Re: Old Timers


Jim Patillo
 

John,

Knock it off with the "optimism" crap and other negative and pompous
remarks you're making to me and others! I'm really getting tired of
it. As I told you in my e-mail stop the sophmoric stuff. Use those
comments somewhere else.

I too believe there may be a problem but with a lot more emperical
data on this airframe/spar than you posess. We pilots flying LS1s'are
living in the environment, you are viewing it from a distance. You
make the coment "at least half of your spar "is sound so far", you
don't know that so don't make that statement.

The point is I didn't "overload" my airframe before I had a failure.
The airframe never saw loads above those published during those
initial hours and I was very sensitive to the loads on my plane, CG
and otherwise during the flight test phases. It's never had a hard
landing or even been sideways on the runway. Since that time several
of us have flown regulary with higher gross weights. Bob Farnam, Bob
Malechek, Phil Lankford with a "K", myself and others. Why haven't
more of those airframes failed?

The QAC/Designer/Engineer "Tom Jewett" died in the crash of Big Bird
on or just before the time of the Q200 so who knows how they came up
with a design load. Gene Sheehan certainly wasn't capable. Knowing
that group at the time, they may have arbitrarily "picked a safe
number" until they had more time to quantify.

I suspect the reason you haven't heard from any "old timers" is they
have been paying attention and checking their spars and don't even
want to enter this kind of exchange with someone who "isn't involved"
directly. Isn't it interesting you are now raising and making a big
deal out of these concerns two years after I made them public. Where
were you then when Bob Farnam and I came up with the fix for the
spar? Where were you when I did the initial flight testing? Where
were you when I wrote the article to alert others to the possible
problem? What has prompted you to come out on this subject again??

That said, You've raised concerns that are valid and people are
listening. For that I thank you. Now if you're so capable come up
with a plan of assessment that is simple and can be done reasonably
easy and I don't mean static loading it til you really do overstress
the frame!

Jim

"JohntenHave" <Jtenhave@m...> wrote:
Well Jim,

As OJ once said, "I will have stab at this one"

You get marks for optimism! That said, yours is one of the failed
airframes which has been subsequently repaired. At least half of
your
canard spar is sound - so far! Here is the question you should
ask,
then answer, Jim.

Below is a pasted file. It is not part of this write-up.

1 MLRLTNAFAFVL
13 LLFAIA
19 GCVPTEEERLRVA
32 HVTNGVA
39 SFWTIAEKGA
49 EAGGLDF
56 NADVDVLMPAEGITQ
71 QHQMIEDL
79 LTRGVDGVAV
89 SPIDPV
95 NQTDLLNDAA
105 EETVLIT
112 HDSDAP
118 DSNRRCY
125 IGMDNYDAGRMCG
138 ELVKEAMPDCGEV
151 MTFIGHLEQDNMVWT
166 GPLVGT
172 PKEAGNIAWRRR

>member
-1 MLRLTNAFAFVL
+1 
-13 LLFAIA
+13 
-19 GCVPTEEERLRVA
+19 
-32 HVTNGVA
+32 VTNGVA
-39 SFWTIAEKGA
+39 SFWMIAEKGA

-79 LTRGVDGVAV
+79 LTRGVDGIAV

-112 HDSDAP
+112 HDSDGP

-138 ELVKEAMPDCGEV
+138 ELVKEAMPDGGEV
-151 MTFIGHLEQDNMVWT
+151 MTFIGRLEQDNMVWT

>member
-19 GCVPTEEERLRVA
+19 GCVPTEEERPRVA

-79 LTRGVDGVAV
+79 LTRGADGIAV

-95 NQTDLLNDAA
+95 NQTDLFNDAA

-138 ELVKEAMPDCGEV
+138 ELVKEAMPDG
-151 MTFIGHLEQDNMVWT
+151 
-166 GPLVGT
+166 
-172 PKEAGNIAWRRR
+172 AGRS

"What would responsible advice be to someone who had an identical
failure to yours but had yet to detect it?"

In the absence of positive proof to the contrary, there is a real
risk
that there are more of these spars out there. I agree that this is
an
issue of uncertainty but that is the nature of the beast.

In no particular order I suggest that the silence (and I agree, it
is
deafening)could be due to:

a. the fact I am completely wrong in interpreting two primary
structural failures in a fleet of (how many?) flying airframes as
flight critical safety issues which would ground civilian fleets.
(anyone want to put bet with their life?)

b. Different risk perceptions between engineers and pilots.

c. Lack of understanding of failure consequences.

d. Failure to admit that the Q-200 airframe is not as safe as
previously assumed.

e. The problem is not correctly understood.

f. The SMS*

g. don't give a damn

You make a good point about high hour airframes but let me qualify
it.

500 hrs + may mean that they have inadvertently verified their
spars
as sound OR they may not have overloaded their airframes as you
have
done and the residual structure may still be holding. It may also
be
that their flaws are located in an area closer to the neutral axis
and
therefore the defect is progressing at a slower rate. It may also
be
that the failure mechanism in James's airframe differs from yours,
but
that will be cold comfort as a new Q 200 speed record is set in the
vertical.....

What does this mean? It might mean this is just too hard so let's
not
look and maybe it will go away. It might mean that the Q-200 is a
high
risk airframe to fly but owners do not want the face the hard facts.

This can be fixed guys, but before it is fixed the problem needs to
be
acknowledged, defined, the cause verified and repair schemes
developed.

In the meantime it is terribly unwise to overload this airframe,
the
faith you place in it is not justified.

Regards

John

* Stunned Mullet Syndrome



--- In Q-LIST@..., "Jim Patillo"
<logistics_engineering@m...> wrote:

Its kind of interesting that none "not one of the guys" with over
500
hours on the LS1 spar clock have spoken up. What does this mean?

Jim P. Heading for
Watsonville Airshow this Weekend!

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